“A stirring, beautiful memoir that is alternately hilarious and heartbreaking, and ultimately a triumph” from the Wall Street Journal–bestselling author (Publishers Weekly, starred review).
Carolyn Jourdan, an attorney on Capitol Hill, thought she had it made. But when her mother has a heart attack, she returns home to the Tennessee mountains, where her father is a country doctor and her mother works as his receptionist. Jourdan offers to fill in for her mother until she gets better. But days turn into weeks as she trades her suits for scrubs and finds herself following hazmat regulations for cleaning up bodily fluids; maintaining composure when confronted with a splinter the size of a steak knife; and tending to the loquacious Miss Hiawatha, whose daily doctor visits are never billed. Most important, though, she comes to understand what her caring and patient father means to her close-knit community.
With great humor and great tenderness, Heart in the Right Place shows that some of our biggest heroes are the ones living right beside us.
“This is a wonderful book. I would have enjoyed it even if Carolyn wasn’t a neighbor of mine in East Tennessee. She is a great writer.” —Dolly Parton
“With lavish affection, genuine respect, and exuberant humor, Jourdan offers a zestfully compassionate portrait of a poor community rich in the ways of true humanity.” —Booklist
“A beautiful memoir . . . Making a difference can be as simple as getting up in the morning and helping those around you.” —Family Circle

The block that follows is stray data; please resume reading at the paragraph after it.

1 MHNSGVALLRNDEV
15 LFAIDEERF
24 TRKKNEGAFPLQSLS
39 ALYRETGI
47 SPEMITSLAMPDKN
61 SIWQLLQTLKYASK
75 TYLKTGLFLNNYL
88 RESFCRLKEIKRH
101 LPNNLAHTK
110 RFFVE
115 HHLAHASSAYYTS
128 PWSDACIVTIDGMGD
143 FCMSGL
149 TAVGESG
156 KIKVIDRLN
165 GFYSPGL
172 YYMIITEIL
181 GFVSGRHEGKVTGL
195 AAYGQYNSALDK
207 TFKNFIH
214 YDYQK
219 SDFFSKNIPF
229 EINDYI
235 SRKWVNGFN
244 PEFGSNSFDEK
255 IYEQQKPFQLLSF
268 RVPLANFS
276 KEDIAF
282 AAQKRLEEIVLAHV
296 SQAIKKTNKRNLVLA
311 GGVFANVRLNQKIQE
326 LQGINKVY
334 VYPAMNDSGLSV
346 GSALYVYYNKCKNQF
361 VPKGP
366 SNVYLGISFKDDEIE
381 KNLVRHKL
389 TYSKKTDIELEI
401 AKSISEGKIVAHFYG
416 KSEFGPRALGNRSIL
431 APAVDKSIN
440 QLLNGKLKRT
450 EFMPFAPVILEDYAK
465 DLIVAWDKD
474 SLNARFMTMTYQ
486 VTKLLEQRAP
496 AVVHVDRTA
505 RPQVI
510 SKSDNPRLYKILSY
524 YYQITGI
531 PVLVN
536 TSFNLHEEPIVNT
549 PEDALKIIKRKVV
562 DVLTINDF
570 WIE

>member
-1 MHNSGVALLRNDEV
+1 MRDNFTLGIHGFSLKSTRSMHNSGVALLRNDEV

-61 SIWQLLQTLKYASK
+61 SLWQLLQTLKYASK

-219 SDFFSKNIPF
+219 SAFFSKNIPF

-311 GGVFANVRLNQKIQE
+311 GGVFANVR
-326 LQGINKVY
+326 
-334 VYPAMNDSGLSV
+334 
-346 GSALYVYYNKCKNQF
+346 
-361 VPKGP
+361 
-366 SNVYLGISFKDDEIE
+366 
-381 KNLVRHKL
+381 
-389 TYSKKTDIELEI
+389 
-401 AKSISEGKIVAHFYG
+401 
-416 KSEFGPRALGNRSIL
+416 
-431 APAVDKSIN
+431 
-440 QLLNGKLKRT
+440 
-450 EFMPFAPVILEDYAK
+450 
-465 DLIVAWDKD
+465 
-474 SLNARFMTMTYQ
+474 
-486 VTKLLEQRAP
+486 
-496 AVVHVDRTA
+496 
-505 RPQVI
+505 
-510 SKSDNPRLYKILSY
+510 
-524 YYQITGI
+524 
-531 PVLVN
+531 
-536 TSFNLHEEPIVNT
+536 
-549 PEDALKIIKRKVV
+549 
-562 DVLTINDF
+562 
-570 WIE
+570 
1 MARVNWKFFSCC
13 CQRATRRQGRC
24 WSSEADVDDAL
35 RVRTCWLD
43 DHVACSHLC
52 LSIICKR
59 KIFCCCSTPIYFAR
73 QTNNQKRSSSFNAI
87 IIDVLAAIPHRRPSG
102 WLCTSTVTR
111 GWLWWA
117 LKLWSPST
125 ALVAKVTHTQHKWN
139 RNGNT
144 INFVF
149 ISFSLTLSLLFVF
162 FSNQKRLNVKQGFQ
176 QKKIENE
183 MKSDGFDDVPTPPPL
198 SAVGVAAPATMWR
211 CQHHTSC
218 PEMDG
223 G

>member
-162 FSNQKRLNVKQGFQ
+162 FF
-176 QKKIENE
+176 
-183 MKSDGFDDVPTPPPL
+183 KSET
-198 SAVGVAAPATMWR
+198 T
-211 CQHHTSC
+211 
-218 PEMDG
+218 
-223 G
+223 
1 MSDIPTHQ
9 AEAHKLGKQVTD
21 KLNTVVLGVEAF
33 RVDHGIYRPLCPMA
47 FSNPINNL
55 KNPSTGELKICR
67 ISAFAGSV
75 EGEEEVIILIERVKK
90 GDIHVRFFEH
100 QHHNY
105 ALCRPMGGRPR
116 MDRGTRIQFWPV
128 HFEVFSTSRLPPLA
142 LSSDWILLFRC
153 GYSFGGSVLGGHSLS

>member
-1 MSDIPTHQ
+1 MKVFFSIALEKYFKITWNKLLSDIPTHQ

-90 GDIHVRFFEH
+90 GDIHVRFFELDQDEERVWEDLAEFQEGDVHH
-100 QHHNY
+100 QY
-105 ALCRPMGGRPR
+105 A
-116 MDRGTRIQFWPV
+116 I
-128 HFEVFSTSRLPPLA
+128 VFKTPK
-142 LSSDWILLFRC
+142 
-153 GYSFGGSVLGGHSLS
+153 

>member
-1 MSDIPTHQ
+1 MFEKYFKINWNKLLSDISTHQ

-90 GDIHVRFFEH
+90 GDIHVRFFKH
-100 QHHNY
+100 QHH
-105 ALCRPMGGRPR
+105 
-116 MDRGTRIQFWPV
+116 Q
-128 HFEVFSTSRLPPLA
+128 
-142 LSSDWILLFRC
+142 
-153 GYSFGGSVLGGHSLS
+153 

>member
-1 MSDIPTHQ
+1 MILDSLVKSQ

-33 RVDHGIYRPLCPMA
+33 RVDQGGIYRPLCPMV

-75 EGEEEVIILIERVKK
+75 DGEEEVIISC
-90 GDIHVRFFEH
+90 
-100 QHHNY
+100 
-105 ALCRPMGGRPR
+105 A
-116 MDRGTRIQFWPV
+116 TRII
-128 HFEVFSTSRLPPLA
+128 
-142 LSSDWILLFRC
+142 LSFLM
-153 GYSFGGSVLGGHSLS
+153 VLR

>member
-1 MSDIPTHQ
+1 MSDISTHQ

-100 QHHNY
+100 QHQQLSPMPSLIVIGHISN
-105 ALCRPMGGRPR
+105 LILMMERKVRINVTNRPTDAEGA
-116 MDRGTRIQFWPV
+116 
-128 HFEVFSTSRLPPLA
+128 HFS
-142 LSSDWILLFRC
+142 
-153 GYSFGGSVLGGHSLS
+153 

Former U.S. Senate counsel Jourdan writes of giving up her fast-paced life in Washington to work in her father's family medical practice office in east Tennessee. "For forty years, twenty-four hours a day, seven days a week," she writes, "Momma and Daddy ran a homemade, low paid 911 service for a large rural community. There was no such thing as a day off, ever." When her mother had a heart attack, leaving the front desk unmanned, Jourdan returned home to help keep the area's only doctor's office afloat while she recovered. What began as a two-day stay stretched out indefinitely, forcing Jourdan to learn to "calmly register nice people with hard jobs who routinely came in covered in hog or chicken blood." Missing Washington, she wrestles with questions of courage and loyalty, belonging and identity, and living with meaning and purpose. The demands of her new job test her, from the drama of triaging the waiting room and the tedium of negotiating the Medicare coding system to the loss of several favorite patients. In the end, she finds that she is after all her parents' daughter, possessing strength that earned her mother the nickname " Sarge," as well as her father's selfless devotion to this working-poor community. Jourdan's dispatches from the reception desk make for a stirring, beautiful memoir that is alternately hilarious and heartbreaking, and ultimately a triumph.